92,248 research outputs found

    New Spectral Applications of the Fourier Transforms in Medicine, Biological and Biomedical Fields

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    This chapter reviews some recent spectral applications of the Fourier transform techniques as they are applied in spectroscopy. An overview about Fourier transform spectroscopy (FTS) used like a powerful and sensitive tool in medical, biological, and biomedical analysis is provided. The advanced spectroscopic techniques of FTS, such as Fourier transform visible spectroscopy (FTVS), Fourier transform infrared-attenuated total reflectance (FTIR-ATR), Fourier transform infrared-photoacoustic spectroscopy (FTIR-PAS), Fourier transform infrared imaging spectroscopy (FTIR imaging), and their biomedical applications are described. A special attention has been paid to the description of the FTVS method of commercial quantum dots like an innovative and reliable technique used in the field of nanobiotechnology

    Fourier-transform infrared spectroscopy for typing of vancomycin-resistant Enterococcus faecium: performance analysis and outbreak investigation.

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    Vancomycin-resistant Enterococci, mainly Enterococcus faecium (VREfm), are causing nosocomial infections and outbreaks. Bacterial typing methods are used to assist in outbreak investigations. Most of them, especially genotypic methods like multi-locus sequence typing (MLST), whole genome sequencing (WGS), or pulsed-field gel electrophoresis, are quite expensive and time-consuming. Fourier-transform infrared (FT-IR) spectroscopy assesses the biochemical composition of bacteria, such as carboxyl groups in polysaccharides. It is an affordable technique and has a faster turnaround time. Thus, the aim of this study was to evaluate FT-IR spectroscopy for VREfm outbreak investigations. Basic performance requirements like reproducibility and the effects of incubation time were assessed in distinct sample sets. After determining a FT-IR spectroscopy cut-off range, the clustering agreement between FT-IR and WGS within a retrospective (n: 92 isolates) and a prospective outbreak (n: 15 isolates) was investigated. For WGS an average nucleotide identity (ANI) cut-off score of 0.999 was used. Basic performance analysis showed reproducible results. Moreover, FT-IR spectroscopy readouts showed a high agreement with WGS-ANI analysis in clinical outbreak investigations (V-measure 0.772 for the retrospective and 1.000 for the prospective outbreak). FT-IR spectroscopy had a higher discriminatory power than MLST in the outbreak investigations. After determining cut-off values to achieve optimal resolution, FT-IR spectroscopy is a promising technique to assist in outbreak investigation as an affordable, easy-to-use tool with a turnaround time of less than one day. IMPORTANCE Vancomycin-resistant Enterococci, mainly Enterococcus faecium (VREfm), are a frequent cause of nosocomial outbreaks. Several bacterial typing methods are used to track transmissions and investigate outbreaks, whereby genome-based techniques are used as a gold standard. Current methods are either expensive, time-consuming, or both. Additionally, often, specifically trained staff needs to be available. This study provides insight into the use of Fourier-transform infrared (FT-IR) spectroscopy, an affordable, easy-to-use tool with a short turnaround time as a typing method for VREfm. By assessing clinical samples, this work demonstrates promising results for species discrimination and reproducibility. FT-IR spectrosopy shows a high level of agreement in the analysis of VREfm outbreaks in comparison with whole genome sequencing-based methods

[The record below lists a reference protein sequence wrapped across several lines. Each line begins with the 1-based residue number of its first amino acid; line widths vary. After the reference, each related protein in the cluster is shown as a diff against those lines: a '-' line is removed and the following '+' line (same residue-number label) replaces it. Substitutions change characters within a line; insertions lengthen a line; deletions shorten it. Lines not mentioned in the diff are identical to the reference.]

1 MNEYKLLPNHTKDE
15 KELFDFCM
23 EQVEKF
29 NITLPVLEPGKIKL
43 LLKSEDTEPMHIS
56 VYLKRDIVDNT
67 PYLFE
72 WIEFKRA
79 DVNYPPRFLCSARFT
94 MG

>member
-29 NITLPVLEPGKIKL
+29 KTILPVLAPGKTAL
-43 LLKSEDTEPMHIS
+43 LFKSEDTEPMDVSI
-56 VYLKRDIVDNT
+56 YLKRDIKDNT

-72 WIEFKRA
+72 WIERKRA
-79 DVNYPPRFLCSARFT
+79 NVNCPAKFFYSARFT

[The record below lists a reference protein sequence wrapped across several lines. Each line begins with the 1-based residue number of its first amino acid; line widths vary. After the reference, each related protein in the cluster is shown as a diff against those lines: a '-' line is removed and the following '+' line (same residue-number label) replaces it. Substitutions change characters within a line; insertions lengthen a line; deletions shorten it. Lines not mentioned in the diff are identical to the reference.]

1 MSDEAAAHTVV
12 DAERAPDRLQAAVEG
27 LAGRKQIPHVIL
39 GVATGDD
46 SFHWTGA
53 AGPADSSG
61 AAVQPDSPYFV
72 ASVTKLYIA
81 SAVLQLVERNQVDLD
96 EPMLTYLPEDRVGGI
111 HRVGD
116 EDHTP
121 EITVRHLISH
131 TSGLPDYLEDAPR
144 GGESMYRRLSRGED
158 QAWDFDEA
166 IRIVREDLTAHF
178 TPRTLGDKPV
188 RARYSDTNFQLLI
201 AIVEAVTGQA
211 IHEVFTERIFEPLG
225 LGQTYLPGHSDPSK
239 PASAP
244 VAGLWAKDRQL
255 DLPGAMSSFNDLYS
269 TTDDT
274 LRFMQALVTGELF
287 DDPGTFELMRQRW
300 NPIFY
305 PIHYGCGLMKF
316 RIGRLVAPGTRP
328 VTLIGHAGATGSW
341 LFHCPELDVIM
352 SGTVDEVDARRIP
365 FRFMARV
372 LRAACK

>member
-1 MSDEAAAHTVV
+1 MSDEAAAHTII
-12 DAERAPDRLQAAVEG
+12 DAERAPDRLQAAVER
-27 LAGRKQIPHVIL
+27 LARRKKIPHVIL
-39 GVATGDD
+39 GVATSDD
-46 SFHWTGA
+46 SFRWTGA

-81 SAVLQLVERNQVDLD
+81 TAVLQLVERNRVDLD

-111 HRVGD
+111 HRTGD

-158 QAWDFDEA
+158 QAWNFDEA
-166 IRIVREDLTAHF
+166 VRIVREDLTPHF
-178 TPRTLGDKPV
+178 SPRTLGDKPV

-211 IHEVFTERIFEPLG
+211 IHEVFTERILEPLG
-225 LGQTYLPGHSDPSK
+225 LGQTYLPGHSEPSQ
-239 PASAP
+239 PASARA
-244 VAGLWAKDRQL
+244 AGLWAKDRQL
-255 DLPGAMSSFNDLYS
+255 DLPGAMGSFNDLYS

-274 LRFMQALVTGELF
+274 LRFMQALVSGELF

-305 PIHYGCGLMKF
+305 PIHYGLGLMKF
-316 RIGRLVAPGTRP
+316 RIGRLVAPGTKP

A combined SNIFTIRS and XANES study of electrically polarised copper electrodes in DMSO and DMF solutions of cyanate (NCO⁻), thiocyanate (NCS⁻) and selenocyanate (NCSe⁻) ions

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    A SNIFTIRS (subtractively normalized interfacial Fourier transform infrared spectroscopy) and X-ray absorption spectroscopy (XAS) study of electrically polarized copper electrodes in six polar aprotic solvent-based systems is presented. In the systems investigated, i.e. dimethyl formamide (DMF) and dimethyl sulfoxide (DMSO) solutions containing pseudohalide species of cyanate (NCO⁻), thiocyanate (NCS⁻) and selenocyanate (NCSe⁻) codissolved with tetrabutylammonium perchlorate (TBAP), Cu was found to dissolve over a wide range of potentials to produce the corresponding Cu(I) pseudohalide and/or Cu(II) pseudohalide complex ion species. Insoluble deposited films were also observed at higher anodic applied potentials, thought to be CuSCN in the Cu/NCS⁻/DMSO or DMF systems, and solid K(SeCN)₃ in the Cu/NCSe⁻/DMSO or DMF systems respectively. The presence of the Cu(II) and/or Cu(I) oxidation states in complexes formed by polarization in Cu/pseudohalide ion systems in DMSO was clearly proven using XAS of cell solutions sampled after SNIFTIRS/electrical polarization experiments. In addition, Fourier transform infrared (FTIR) and X-ray absorption near edge spectroscopy (XANES) data obtained from model solutions prepared from mixing Cu(I) and/or Cu(II) salts with the respective pseudohalide ions in DMF and DMSO confirmed the speciation observed in the electrochemical experiments